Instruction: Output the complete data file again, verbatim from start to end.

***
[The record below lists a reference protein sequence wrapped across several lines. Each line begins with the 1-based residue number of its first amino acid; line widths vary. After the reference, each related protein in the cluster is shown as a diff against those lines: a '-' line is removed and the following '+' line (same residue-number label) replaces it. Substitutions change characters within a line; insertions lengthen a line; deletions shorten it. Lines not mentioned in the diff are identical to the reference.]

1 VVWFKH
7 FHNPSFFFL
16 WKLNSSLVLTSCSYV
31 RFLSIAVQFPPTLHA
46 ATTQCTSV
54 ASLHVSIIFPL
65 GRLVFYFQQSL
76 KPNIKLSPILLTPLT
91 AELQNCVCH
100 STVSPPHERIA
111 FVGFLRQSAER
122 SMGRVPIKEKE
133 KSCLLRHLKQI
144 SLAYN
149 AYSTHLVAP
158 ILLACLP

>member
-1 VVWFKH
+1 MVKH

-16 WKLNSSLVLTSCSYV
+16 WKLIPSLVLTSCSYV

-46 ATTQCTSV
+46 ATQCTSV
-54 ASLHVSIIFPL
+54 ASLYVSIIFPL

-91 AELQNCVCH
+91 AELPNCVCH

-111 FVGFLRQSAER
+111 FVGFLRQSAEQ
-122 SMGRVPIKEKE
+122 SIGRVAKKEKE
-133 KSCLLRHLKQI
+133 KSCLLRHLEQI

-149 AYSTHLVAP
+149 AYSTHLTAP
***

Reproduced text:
[The record below lists a reference protein sequence wrapped across several lines. Each line begins with the 1-based residue number of its first amino acid; line widths vary. After the reference, each related protein in the cluster is shown as a diff against those lines: a '-' line is removed and the following '+' line (same residue-number label) replaces it. Substitutions change characters within a line; insertions lengthen a line; deletions shorten it. Lines not mentioned in the diff are identical to the reference.]

1 VVWFKH
7 FHNPSFFFL
16 WKLNSSLVLTSCSYV
31 RFLSIAVQFPPTLHA
46 ATTQCTSV
54 ASLHVSIIFPL
65 GRLVFYFQQSL
76 KPNIKLSPILLTPLT
91 AELQNCVCH
100 STVSPPHERIA
111 FVGFLRQSAER
122 SMGRVPIKEKE
133 KSCLLRHLKQI
144 SLAYN
149 AYSTHLVAP
158 ILLACLP

>member
-1 VVWFKH
+1 MVKH

-16 WKLNSSLVLTSCSYV
+16 WKLIPSLVLTSCSYV

-46 ATTQCTSV
+46 ATQCTSV
-54 ASLHVSIIFPL
+54 ASLYVSIIFPL

-91 AELQNCVCH
+91 AELPNCVCH

-111 FVGFLRQSAER
+111 FVGFLRQSAEQ
-122 SMGRVPIKEKE
+122 SIGRVAKKEKE
-133 KSCLLRHLKQI
+133 KSCLLRHLEQI

-149 AYSTHLVAP
+149 AYSTHLTAP